In 2003, Australia and New Zealand became the principal drivers of a new era of region-building focused on deepening regional integration through a revitalised PIF. Among other things, this was an attempt to take the institutionalisation of the neoliberal economic order to a new level. This amounted to a further ratcheting up of the existing efforts to promote regional economic integration through harmonisation of national laws and target-setting and monitoring through regional ministerial meetings. For Australia, the commitment to a more effective regional effort in promoting a regional neoliberal economic order was explicitly motivated by a security imperative: the ‘war against terror’. It was part of the Howard Government’s new doctrinal approach to the Pacific, underpinned by its view that Australia had a ‘special responsibility’ to look after ‘our patch’.47 In the context of developing the rationale for intervention in Solomon Islands in mid 2003, Howard promoted the idea of the pooling of regional resources as a means of small nonviable states finding the resources to govern and to avert the longer-term economic problems producing state failure and inviting terrorism.48

As the August 2003 PIF meeting approached, Helen Clark, prime minister of New Zealand, also indicated her government’s commitment to create a much more effective PIF to confront the issues that her government had been very active in providing assistance with in recent years: development, law and order and conflict situations. While not embracing the ‘special responsibility’ or ‘war on terror’ motivations of the Howard Government, the Clark Government, as PIF chair, was very keen to give leadership to the reframing of regionalism as practised by the PIF. Indeed, it was Clark, rather than Howard, who was the main driver of the reform process from the 2003 PIF meeting to the adoption of the Pacific Plan in 2005.49 Reflecting on this commitment, Clark said it was necessary if the Pacific was not to descend into a ‘ghetto of conflict and poverty’.50

The other Pacific leaders at the 2003 Auckland PIF meeting agreed to the chair’s call for a renewal agenda and agreed to set up the Eminent Persons’ Group (EPG) to conduct the first comprehensive review of the PIF.51 The EPG was chaired by Sir Julius Chan, former prime minister of Papua New Guinea, and comprised several prominent members: Dr Langi Kavaliku of the Kingdom of Tonga; Teburoro Tito, former president of Kiribati; Maiava Iulai Toma, the Samoan ombudsman; and Robert Cotton, a former Australian diplomat and senator. The New Zealand Ministry of Foreign Affairs provided the secretariat.

Reflecting the urgency to act quickly, particularly as seen by the PIF chair (prime minister Clark), the EPG reported to a special PIF meeting in Auckland in April 2004 after consulting widely in the Pacific at both state and civil society levels. At the 2004 PIF meeting, the Pacific leaders had before them an EPG proposal for future directions and an outline of the principles on which a future Pacific ‘community of states’ should be based.52 A vision statement outlined the general concept; its implementation awaited the drawing up of the Pacific Plan. The April 2004 special PIF meeting endorsed the EPG report and its vision statement.53 The EPG envisaged a regional community of states engaged in ‘deep integration’ and greater cooperation in such areas as transport, information technology, quarantine, customs, security, judicial and public administration and regional law enforcement. It is important to note, however, that the EPG vision also introduced Pacific heritage and cultural identity as guiding principles of a ‘refreshed’ regionalism alongside the security and development purposes promoted by the Australian and New Zealand governments.54 It also promoted the participation of dependent territories and civil society groups in regional deliberations and introduced the notion of ‘peoples of the region’ as key participants if regional community-building was to gain legitimacy.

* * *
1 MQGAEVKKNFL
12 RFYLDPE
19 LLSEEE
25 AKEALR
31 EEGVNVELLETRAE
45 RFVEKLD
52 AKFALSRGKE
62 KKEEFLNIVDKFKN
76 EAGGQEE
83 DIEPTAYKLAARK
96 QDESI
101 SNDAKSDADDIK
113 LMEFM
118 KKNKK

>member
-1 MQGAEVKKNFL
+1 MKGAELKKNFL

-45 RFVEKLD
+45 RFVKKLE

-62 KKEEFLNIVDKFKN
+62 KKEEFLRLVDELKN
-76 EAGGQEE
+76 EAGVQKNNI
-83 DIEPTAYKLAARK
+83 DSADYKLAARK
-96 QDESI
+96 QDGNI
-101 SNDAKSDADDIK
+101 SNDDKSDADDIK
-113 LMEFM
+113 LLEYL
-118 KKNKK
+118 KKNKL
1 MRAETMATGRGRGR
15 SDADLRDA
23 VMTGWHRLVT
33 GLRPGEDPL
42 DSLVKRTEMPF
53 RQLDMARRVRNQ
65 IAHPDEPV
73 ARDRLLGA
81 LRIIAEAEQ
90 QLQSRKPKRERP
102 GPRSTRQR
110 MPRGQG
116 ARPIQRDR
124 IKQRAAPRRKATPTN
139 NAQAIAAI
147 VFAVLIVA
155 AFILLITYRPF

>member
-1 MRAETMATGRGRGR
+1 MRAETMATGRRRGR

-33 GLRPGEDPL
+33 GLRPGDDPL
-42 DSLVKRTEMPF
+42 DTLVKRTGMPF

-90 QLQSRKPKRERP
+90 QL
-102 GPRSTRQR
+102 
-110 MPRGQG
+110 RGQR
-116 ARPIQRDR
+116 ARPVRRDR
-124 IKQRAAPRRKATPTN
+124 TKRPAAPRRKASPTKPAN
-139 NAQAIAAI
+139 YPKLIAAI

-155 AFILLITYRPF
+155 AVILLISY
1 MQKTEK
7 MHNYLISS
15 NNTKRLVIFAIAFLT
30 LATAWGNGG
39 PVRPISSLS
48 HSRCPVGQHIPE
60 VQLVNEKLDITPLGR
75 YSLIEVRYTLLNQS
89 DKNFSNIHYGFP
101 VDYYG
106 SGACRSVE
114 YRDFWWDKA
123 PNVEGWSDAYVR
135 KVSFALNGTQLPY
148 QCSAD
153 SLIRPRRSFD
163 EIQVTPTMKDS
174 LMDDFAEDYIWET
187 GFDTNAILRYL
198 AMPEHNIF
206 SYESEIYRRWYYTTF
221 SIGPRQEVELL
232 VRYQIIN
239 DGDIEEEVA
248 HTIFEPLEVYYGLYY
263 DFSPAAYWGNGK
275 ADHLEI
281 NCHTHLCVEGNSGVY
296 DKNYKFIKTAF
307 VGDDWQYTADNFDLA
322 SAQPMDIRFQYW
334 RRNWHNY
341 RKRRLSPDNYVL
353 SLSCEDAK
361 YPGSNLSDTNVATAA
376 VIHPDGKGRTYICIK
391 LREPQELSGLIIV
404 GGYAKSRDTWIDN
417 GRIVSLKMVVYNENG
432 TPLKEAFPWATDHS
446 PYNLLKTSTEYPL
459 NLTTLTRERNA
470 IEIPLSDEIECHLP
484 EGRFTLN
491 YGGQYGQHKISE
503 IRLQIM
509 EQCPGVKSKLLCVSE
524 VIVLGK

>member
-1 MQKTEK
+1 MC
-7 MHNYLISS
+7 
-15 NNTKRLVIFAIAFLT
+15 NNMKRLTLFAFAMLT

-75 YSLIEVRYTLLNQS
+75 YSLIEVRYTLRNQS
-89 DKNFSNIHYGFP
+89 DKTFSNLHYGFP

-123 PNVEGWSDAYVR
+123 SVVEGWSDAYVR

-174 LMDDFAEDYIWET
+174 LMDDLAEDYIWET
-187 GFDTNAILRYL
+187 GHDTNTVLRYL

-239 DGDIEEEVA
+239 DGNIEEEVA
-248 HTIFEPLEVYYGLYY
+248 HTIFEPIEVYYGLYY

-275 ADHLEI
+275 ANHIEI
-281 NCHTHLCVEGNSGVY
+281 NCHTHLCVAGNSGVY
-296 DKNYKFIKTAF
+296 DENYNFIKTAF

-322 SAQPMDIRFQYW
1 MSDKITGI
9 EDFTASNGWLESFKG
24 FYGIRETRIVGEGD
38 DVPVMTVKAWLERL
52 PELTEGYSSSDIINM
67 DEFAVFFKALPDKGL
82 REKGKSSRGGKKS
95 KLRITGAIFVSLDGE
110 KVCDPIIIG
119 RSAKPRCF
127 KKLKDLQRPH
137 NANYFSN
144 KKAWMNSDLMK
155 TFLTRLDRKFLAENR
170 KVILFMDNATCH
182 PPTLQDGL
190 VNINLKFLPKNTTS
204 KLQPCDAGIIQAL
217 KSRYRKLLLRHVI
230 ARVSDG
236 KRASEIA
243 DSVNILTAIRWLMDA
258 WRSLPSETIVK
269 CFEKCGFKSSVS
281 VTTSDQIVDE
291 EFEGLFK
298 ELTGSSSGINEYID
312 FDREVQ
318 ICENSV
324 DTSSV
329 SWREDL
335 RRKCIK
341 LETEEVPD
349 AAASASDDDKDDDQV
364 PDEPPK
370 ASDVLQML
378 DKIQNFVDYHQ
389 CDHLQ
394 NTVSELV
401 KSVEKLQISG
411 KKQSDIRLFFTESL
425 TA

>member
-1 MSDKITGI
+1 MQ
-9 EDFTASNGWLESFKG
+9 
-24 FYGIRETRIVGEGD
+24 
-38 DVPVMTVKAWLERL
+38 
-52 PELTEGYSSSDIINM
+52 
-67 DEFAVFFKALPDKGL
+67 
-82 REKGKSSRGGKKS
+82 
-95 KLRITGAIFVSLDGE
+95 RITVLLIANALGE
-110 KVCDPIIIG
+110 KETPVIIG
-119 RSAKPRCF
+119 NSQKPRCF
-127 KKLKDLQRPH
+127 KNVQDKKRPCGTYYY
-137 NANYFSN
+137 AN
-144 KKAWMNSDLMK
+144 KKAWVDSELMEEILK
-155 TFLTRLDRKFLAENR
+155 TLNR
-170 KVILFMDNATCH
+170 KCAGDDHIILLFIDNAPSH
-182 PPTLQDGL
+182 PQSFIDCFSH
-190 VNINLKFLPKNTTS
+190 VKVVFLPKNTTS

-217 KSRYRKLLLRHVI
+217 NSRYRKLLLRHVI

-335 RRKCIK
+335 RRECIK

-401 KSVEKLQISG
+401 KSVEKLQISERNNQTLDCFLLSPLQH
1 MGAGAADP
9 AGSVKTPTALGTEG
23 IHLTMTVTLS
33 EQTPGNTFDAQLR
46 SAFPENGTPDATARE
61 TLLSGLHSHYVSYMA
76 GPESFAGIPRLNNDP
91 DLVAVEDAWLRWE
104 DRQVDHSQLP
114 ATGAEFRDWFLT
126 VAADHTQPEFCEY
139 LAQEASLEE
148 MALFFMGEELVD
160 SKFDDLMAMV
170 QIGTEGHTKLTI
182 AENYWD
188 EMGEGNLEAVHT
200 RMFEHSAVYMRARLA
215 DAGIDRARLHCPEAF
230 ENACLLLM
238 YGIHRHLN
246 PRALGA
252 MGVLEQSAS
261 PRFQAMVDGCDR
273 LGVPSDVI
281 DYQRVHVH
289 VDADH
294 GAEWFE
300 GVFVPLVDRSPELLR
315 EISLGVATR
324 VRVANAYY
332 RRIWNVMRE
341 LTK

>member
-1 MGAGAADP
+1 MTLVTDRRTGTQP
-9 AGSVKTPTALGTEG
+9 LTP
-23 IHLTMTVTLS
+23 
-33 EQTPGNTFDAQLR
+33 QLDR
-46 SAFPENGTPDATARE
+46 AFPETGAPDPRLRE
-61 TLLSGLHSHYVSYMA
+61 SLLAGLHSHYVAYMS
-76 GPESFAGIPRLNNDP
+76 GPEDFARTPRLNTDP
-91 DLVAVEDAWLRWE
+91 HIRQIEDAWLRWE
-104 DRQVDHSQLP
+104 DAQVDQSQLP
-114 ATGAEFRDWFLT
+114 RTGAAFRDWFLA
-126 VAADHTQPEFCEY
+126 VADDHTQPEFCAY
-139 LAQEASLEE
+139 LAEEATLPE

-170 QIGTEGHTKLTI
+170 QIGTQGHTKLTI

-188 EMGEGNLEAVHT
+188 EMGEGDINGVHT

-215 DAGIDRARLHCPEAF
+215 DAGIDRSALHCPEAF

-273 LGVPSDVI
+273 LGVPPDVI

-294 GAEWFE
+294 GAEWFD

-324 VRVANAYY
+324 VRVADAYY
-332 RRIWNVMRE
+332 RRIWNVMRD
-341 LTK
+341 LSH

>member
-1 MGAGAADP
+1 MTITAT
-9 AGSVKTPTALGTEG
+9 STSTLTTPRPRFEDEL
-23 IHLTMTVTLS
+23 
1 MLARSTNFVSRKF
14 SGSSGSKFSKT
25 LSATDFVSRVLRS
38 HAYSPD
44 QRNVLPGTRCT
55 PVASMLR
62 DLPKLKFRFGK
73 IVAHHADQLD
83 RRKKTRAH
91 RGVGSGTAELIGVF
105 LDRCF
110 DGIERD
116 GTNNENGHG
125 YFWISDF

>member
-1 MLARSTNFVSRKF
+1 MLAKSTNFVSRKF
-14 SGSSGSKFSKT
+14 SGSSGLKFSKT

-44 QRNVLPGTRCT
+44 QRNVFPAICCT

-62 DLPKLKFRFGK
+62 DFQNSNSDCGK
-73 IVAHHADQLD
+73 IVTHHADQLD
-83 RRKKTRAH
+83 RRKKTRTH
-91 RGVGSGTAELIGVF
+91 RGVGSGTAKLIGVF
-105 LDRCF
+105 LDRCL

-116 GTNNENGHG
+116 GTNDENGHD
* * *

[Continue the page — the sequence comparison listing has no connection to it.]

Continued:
To develop the Pacific Plan, a taskforce of officials drawn from member countries was appointed with a mandate to consult all key stakeholders and report back to the October 2005 PIF meeting. The resultant Pacific Plan for Strengthening Regional Cooperation and Integration reflected a commitment to a deeper level of regional integration.55 As presented for endorsement by the October 2005 PIF meeting, the Pacific Plan represented the key aims of those who had driven the process in Canberra and Wellington. Although the earlier Pacific vision of the EPG had introduced cultural heritage and identity as key concerns, it is significant that these did not feature in the final plan. The Pacific Plan looked more like the Australian and New Zealand regional security and economic agenda of the previous decade, but this time to be pursued in an institutional context in which it could be more effectively implemented.56

One significant departure, however, was the introduction of sustainable development as a separate pillar of the work program alongside economic growth, governance and security, rather than incorporating it as part of a neoliberal agenda. The concerns listed under ‘sustainable development’ were similar to those making up the UNDP’s ‘human development’ paradigm: capacity-building of youth and women, education, health and environmental protection.57 This reflected the increased influence of the human development agenda on the regional framing of development. However, the plan’s designers were not embracing the 1999 Pacific Human Development Report’s definition of sustainable development objectives such as sustainable livelihoods and individual opportunities;58 rather, they were seeing sustainable development as capacity-building in service of promoting neoliberal objectives (mirroring the way elements of the human development paradigm had been incorporated in World Bank thinking).